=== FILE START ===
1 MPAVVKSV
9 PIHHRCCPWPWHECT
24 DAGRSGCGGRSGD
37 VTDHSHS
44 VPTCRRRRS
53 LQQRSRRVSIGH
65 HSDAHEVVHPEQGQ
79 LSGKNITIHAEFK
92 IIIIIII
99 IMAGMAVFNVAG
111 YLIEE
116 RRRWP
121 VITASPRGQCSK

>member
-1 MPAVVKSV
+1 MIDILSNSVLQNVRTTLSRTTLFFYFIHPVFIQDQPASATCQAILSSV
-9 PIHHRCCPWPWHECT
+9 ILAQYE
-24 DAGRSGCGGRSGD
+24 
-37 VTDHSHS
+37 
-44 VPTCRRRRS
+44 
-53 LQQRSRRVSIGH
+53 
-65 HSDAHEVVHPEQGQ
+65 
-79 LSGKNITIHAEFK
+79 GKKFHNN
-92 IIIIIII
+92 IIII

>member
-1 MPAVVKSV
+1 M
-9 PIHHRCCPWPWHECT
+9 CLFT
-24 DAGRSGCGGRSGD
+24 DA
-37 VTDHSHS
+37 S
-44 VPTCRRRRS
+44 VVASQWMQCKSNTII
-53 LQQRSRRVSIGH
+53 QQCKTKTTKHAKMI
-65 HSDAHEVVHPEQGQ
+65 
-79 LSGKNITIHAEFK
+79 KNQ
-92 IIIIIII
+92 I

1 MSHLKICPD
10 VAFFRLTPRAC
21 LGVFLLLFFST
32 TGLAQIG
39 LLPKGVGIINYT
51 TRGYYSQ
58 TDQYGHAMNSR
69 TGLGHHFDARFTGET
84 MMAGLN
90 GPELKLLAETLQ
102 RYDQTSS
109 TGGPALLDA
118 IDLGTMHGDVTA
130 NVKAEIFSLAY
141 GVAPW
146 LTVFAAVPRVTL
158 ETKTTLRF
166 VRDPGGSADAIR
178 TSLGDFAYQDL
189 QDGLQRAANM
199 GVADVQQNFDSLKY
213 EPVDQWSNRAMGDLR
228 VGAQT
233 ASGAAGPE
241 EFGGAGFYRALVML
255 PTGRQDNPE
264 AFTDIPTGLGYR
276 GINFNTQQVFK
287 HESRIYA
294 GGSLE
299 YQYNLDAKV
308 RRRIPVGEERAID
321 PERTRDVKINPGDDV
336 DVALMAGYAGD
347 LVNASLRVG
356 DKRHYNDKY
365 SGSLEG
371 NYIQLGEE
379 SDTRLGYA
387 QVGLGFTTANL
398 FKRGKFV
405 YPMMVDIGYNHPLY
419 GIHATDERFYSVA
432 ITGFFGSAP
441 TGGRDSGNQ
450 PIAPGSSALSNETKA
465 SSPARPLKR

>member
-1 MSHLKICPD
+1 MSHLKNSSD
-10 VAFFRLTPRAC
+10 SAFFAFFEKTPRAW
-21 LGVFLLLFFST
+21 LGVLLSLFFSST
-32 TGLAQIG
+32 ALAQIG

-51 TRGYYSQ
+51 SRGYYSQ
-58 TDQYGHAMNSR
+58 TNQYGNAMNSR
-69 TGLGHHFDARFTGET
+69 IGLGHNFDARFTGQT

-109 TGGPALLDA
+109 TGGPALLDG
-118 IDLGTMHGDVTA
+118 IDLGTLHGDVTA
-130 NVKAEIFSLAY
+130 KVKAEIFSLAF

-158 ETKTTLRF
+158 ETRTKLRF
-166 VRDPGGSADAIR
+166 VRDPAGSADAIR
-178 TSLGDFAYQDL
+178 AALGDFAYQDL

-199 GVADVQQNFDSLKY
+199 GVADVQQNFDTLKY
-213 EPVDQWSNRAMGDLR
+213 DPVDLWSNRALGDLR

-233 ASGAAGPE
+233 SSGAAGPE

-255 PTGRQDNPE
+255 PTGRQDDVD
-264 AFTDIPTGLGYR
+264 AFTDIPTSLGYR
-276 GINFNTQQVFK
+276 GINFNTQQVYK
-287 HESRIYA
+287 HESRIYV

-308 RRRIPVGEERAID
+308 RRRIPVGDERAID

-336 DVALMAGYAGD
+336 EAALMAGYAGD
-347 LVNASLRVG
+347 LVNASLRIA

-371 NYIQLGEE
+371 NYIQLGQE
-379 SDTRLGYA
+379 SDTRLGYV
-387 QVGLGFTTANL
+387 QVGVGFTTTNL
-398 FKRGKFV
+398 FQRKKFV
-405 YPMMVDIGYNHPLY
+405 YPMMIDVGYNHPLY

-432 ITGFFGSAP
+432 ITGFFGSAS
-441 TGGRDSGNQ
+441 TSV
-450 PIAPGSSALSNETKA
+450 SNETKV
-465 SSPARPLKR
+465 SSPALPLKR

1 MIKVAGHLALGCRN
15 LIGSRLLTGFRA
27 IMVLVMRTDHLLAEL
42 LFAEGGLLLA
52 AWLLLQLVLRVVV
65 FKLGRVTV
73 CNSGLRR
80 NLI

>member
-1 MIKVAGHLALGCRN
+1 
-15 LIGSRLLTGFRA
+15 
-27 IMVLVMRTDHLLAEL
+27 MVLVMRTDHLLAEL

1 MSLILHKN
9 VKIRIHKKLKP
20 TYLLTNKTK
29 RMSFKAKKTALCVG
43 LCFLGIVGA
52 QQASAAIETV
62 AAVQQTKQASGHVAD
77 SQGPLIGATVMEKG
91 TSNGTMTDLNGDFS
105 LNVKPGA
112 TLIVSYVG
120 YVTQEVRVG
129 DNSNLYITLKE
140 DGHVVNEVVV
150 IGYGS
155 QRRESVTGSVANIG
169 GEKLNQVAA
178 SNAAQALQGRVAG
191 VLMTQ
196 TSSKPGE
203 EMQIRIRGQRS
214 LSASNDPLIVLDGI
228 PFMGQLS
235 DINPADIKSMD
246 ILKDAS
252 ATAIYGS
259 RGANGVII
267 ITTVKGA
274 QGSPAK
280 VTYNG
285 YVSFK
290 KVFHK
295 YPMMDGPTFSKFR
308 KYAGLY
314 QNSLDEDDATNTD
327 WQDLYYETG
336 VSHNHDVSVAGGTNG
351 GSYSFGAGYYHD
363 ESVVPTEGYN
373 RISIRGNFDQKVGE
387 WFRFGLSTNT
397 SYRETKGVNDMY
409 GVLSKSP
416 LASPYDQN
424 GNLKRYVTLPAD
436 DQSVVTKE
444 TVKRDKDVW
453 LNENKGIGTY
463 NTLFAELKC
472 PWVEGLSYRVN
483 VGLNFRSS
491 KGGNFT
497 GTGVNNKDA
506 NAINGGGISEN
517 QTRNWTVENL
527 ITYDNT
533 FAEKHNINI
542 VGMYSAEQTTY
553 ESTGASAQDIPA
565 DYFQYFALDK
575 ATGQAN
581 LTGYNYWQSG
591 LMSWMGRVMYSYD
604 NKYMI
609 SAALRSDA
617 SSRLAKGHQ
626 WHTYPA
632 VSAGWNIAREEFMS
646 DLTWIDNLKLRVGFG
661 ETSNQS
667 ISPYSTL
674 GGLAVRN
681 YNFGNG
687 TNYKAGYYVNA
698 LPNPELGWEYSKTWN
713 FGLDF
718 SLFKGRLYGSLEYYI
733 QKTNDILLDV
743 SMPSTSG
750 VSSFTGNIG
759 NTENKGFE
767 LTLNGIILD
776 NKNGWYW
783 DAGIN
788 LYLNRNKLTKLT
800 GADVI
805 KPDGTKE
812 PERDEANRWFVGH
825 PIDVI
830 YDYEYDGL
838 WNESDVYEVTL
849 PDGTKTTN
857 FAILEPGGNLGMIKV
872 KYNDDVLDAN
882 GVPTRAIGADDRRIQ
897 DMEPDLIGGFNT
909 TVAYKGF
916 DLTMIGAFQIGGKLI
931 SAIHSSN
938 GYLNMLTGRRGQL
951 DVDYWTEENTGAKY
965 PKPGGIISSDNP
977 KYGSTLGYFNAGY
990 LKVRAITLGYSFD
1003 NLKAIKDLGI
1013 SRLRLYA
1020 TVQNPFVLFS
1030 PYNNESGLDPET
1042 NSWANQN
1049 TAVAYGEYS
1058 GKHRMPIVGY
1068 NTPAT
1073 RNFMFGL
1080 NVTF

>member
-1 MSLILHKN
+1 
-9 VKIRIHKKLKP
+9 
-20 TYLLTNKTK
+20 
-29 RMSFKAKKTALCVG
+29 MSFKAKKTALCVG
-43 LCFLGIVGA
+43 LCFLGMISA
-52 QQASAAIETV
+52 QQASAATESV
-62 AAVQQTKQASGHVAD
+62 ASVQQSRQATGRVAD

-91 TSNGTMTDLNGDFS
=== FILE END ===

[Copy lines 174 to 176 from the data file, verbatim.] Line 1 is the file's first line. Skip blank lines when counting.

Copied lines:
+1 
-15 LIGSRLLTGFRA
+15 